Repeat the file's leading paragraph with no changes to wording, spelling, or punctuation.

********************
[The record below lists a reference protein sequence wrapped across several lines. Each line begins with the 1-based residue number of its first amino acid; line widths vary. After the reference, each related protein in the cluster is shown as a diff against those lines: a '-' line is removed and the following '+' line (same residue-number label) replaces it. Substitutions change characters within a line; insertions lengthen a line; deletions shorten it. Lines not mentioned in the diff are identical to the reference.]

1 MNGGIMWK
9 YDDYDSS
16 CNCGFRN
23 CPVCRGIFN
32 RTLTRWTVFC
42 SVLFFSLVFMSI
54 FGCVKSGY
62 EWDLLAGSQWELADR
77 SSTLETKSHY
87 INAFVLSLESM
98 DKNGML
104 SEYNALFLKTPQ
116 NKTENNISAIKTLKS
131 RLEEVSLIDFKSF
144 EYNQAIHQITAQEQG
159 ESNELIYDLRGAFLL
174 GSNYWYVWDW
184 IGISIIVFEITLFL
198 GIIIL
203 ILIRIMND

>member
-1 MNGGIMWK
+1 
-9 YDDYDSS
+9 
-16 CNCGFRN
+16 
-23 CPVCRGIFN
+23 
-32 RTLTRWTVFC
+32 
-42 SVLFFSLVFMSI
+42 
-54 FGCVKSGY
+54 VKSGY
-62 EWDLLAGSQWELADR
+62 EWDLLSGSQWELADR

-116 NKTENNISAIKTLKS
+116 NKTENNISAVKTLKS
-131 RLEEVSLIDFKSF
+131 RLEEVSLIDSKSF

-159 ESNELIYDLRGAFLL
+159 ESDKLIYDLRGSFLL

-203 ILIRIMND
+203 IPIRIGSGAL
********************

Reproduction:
[The record below lists a reference protein sequence wrapped across several lines. Each line begins with the 1-based residue number of its first amino acid; line widths vary. After the reference, each related protein in the cluster is shown as a diff against those lines: a '-' line is removed and the following '+' line (same residue-number label) replaces it. Substitutions change characters within a line; insertions lengthen a line; deletions shorten it. Lines not mentioned in the diff are identical to the reference.]